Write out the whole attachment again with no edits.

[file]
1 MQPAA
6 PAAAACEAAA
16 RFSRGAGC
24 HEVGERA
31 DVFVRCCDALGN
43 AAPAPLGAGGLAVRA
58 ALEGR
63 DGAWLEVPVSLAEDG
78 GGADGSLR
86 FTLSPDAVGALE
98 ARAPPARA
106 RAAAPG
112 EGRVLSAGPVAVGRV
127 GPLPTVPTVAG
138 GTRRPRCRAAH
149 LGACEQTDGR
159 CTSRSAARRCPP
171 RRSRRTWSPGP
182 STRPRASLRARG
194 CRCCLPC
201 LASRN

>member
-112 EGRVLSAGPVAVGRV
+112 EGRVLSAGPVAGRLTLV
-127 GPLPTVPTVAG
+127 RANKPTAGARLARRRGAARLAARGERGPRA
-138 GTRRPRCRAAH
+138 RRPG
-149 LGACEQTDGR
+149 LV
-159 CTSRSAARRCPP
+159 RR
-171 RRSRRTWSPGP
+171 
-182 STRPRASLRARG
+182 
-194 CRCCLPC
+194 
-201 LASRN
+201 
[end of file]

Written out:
1 MQPAA
6 PAAAACEAAA
16 RFSRGAGC
24 HEVGERA
31 DVFVRCCDALGN
43 AAPAPLGAGGLAVRA
58 ALEGR
63 DGAWLEVPVSLAEDG
78 GGADGSLR
86 FTLSPDAVGALE
98 ARAPPARA
106 RAAAPG
112 EGRVLSAGPVAVGRV
127 GPLPTVPTVAG
138 GTRRPRCRAAH
149 LGACEQTDGR
159 CTSRSAARRCPP
171 RRSRRTWSPGP
182 STRPRASLRARG
194 CRCCLPC
201 LASRN

>member
-112 EGRVLSAGPVAVGRV
+112 EGRVLSAGPVAGRLTLV
-127 GPLPTVPTVAG
+127 RANKPTAGARLARRRGAARLAARGERGPRA
-138 GTRRPRCRAAH
+138 RRPG
-149 LGACEQTDGR
+149 LV
-159 CTSRSAARRCPP
+159 RR
-171 RRSRRTWSPGP
+171 
-182 STRPRASLRARG
+182 
-194 CRCCLPC
+194 
-201 LASRN
+201 